The researchers examined the relationship between the strength of people’s family ties and their attitudes toward labor market regulation. If workers are not mobile, ﬁrms with regional labor market power can take advantage of their immobility and push down their wages. Thus, the authors argue, individuals with strong family ties should prefer regulated labor markets to avoid the need to move and to limit the market power of ﬁrms. Answers from the “World Values Survey” indeed show that countries with strong family ties implement more stringent labor market regulations. They also show that, within countries, individuals with strong family ties are more likely to believe that job security is a critical feature of a job and would like government regulation to ensure it (Alesina et al. 2010). In summary, employment protection is not only and not predominantly a question of efﬁciency but a question of whose interests are to be served, labor’s or employers’, and who can obtain government and public support to push their interests.
affirmative action, Albert Einstein, Big bang: deregulation of the City of London, bilateral investment treaty, borderless world, Bretton Woods, British Empire, Brownian motion, call centre, capital controls, central bank independence, colonial rule, Corn Laws, corporate governance, David Ricardo: comparative advantage, Deng Xiaoping, Doha Development Round, en.wikipedia.org, falling living standards, Fellow of the Royal Society, financial deregulation, fixed income, Francis Fukuyama: the end of history, income inequality, income per capita, industrial robot, Isaac Newton, joint-stock company, Joseph Schumpeter, Kenneth Rogoff, labour mobility, land reform, low skilled workers, market bubble, market fundamentalism, Martin Wolf, means of production, moral hazard, offshore financial centre, oil shock, price stability, principal–agent problem, Ronald Reagan, South Sea Bubble, structural adjustment programs, The Wealth of Nations by Adam Smith, trade liberalization, transfer pricing, urban sprawl, World Values Survey
Huntington (eds.) (2000), Culture Matters – How Values Shape Human Progress (Basic Books, New York); the articles in the ‘Symposium on “Cultural Economics”’, Journal of Economic Perspectives, Spring 2006, vol. 20, no. 2. 21 Landes (1998), p. 516. 22 M. Morishima (1982), Why Has Japan Succeeded? – Western Technology and the Japanese Ethos (Cambridge University Press, Cambridge). This argument has been popularized by Fukuyama (1995). 23 Based on their analysis of the World Value Survey data, Rachel McCleary and Robert Barro argue that Muslims (together with ‘other Christians’, that is, Christians that do not belong to the Catholic, the Orthodox or the mainstream Protestant churches) have exceptionally strong beliefs in hell and after life. See their article, ‘Religion and Economy’, Journal of Economic Perspectives, Spring 2006, vol. 20, no. 2. 24 It is said that, of the nine names of Allah, two mean the ‘just one’.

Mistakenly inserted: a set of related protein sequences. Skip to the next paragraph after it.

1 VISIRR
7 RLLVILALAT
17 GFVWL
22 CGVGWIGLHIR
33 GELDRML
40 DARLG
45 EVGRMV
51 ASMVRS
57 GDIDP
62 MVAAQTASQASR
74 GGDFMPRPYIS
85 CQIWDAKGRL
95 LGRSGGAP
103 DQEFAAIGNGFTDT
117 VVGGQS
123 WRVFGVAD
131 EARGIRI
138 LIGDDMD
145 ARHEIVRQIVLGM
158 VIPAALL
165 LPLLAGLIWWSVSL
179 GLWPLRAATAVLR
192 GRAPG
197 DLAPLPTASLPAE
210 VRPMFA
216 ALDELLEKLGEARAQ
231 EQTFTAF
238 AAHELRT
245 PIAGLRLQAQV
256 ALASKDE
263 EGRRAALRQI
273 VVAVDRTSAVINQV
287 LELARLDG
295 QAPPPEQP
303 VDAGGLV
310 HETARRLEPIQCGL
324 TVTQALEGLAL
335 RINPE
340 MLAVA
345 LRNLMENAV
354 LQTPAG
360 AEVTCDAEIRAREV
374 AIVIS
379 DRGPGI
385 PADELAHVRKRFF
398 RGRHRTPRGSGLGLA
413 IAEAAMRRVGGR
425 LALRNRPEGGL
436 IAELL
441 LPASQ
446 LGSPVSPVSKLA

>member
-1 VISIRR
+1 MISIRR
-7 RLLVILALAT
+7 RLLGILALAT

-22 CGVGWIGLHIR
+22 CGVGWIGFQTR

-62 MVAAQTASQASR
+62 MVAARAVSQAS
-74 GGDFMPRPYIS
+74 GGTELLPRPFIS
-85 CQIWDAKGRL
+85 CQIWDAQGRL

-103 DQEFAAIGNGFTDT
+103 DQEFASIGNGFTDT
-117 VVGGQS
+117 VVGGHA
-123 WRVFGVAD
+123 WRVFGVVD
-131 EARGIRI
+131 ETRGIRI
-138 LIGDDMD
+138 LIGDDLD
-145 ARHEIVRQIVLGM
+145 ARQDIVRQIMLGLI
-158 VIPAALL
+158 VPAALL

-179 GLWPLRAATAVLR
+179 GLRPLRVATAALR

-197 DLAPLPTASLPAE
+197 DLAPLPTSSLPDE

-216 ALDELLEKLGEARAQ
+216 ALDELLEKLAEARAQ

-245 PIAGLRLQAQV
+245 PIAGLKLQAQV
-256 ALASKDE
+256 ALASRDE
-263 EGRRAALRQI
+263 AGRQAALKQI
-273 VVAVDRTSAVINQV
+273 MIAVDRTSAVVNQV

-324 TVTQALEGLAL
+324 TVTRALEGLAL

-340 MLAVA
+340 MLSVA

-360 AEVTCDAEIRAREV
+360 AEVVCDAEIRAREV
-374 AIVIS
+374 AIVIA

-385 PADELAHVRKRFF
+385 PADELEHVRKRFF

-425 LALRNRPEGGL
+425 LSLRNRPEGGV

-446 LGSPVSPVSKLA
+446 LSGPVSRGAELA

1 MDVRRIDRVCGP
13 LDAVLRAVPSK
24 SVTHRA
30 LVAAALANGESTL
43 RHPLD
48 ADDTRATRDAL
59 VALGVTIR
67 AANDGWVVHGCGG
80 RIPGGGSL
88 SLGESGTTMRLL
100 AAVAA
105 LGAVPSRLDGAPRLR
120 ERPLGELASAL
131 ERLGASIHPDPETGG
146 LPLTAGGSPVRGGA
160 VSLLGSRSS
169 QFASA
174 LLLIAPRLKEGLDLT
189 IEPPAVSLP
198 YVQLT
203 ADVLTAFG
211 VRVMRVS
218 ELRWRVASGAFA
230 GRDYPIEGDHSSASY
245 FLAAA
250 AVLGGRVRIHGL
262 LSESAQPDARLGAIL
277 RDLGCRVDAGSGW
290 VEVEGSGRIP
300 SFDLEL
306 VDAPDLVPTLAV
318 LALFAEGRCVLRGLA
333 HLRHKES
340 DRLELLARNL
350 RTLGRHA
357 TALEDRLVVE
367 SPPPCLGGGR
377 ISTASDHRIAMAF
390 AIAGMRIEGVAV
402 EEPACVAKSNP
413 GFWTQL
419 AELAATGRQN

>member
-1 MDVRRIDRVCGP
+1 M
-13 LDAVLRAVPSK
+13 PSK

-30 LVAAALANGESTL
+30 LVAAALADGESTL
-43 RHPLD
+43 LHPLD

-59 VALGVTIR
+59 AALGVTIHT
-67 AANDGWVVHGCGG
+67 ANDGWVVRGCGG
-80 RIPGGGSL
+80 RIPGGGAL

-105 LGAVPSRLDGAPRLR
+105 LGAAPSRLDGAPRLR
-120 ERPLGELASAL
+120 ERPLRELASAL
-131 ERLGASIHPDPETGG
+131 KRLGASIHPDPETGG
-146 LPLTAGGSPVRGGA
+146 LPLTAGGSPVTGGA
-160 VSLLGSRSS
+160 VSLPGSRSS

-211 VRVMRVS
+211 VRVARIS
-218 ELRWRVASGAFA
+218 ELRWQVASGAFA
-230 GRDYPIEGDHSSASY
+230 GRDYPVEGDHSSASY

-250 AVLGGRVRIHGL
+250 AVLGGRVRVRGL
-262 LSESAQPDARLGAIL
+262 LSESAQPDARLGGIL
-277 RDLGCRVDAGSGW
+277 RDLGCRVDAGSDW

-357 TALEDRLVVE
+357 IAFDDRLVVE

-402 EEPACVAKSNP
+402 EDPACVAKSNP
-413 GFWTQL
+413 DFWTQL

A Pelican Introduction Economics: A User's Guide by Ha-Joon Chang
Affordable Care Act / Obamacare, Albert Einstein, Asian financial crisis, asset-backed security, bank run, banking crisis, banks create money, Berlin Wall, bilateral investment treaty, borderless world, Bretton Woods, British Empire, call centre, capital controls, central bank independence, collateralized debt obligation, colonial rule, Corn Laws, corporate governance, Credit Default Swap, credit default swaps / collateralized debt obligations, David Ricardo: comparative advantage, deindustrialization, discovery of the americas, Eugene Fama: efficient market hypothesis, eurozone crisis, experimental economics, Fall of the Berlin Wall, falling living standards, financial deregulation, financial innovation, Francis Fukuyama: the end of history, Frederick Winslow Taylor, full employment, George Akerlof, Gini coefficient, global value chain, Goldman Sachs: Vampire Squid, Gordon Gekko, greed is good, Haber-Bosch Process, happiness index / gross national happiness, high net worth, income inequality, income per capita, interchangeable parts, interest rate swap, inventory management, invisible hand, Isaac Newton, James Watt: steam engine, Johann Wolfgang von Goethe, John Maynard Keynes: Economic Possibilities for our Grandchildren, John Maynard Keynes: technological unemployment, joint-stock company, joint-stock limited liability company, Joseph Schumpeter, knowledge economy, laissez-faire capitalism, land reform, manufacturing employment, Mark Zuckerberg, market clearing, market fundamentalism, Martin Wolf, means of production, Mexican peso crisis / tequila crisis, Northern Rock, obamacare, offshore financial centre, oil shock, open borders, post-industrial society, precariat, principal–agent problem, profit maximization, profit motive, purchasing power parity, quantitative easing, road to serfdom, Robert Shiller, Robert Shiller, Ronald Coase, Ronald Reagan, savings glut, Scramble for Africa, shareholder value, Silicon Valley, Simon Kuznets, sovereign wealth fund, spinning jenny, structural adjustment programs, The Great Moderation, The Market for Lemons, The Spirit Level, The Wealth of Nations by Adam Smith, Thorstein Veblen, trade liberalization, transaction costs, transfer pricing, trickle-down economics, Washington Consensus, working-age population, World Values Survey